A challenging time for charities, but technology and collaboration offer new opportunities
The changing regulatory framework over the past two years has been a challenge for the charity sector, but new technology and diversification of income streams offer fresh opportunities for growth and innovation, says Director Michaela Johns.
2017 was a particularly challenging year for the not-for-profit sector as the ongoing impact of austerity and budget cuts, coupled with ever-increasing demands for services, started to bite. However, many charities, yet again, have managed to raise their game and a key theme for 2018 has been around finding solutions through collaboration and embracing new technology.
Michaela, who works with charities across the region, said: “With budgets so limited there’s only so much charities can do with their own funding, but there are huge opportunities if they can collaborate with each other, or going one step further, work with the corporate sector.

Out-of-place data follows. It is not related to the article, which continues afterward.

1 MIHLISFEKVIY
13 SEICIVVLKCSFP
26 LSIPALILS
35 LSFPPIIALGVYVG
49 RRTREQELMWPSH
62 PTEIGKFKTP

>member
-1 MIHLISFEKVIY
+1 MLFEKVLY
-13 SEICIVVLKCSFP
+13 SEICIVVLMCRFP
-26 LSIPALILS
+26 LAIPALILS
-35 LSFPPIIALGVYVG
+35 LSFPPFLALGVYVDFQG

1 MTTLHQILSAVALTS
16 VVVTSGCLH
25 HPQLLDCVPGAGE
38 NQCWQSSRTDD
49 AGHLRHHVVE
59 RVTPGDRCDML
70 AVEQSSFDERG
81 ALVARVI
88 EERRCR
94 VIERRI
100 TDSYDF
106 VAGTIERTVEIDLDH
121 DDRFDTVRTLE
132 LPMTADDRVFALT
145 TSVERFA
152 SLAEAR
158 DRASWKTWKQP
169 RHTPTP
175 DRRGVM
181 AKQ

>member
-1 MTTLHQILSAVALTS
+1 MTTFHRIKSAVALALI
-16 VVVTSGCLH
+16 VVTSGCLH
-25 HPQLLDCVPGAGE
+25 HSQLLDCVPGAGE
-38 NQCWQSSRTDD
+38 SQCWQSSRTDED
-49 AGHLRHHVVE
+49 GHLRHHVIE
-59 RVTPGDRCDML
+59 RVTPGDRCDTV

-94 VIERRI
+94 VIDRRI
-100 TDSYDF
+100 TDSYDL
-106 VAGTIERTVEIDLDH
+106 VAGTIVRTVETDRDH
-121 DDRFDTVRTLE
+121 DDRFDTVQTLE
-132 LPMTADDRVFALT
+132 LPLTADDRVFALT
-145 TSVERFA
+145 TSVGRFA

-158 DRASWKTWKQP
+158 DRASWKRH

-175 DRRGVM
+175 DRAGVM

“In terms of technology, the biggest growth market, in terms of age demographics for donations, are those in the 30 to 50 age range and they now want to transact in a different way from the more traditional donors.
“They want to donate online contactlessly and that will mean more investment needed in systems to be able to take those donations in a seamless way, making it an easy experience for the donors.
“This technology will make a huge difference to on-street collections going forward.
“It’s thought that the average donation given by contactless card will be significantly higher than average cash donations, so this is a real positive for the sector moving forward.”
For advice about how your charity can benefit from technology and income diversification, contact Michaela Johns on 023 8046 1256.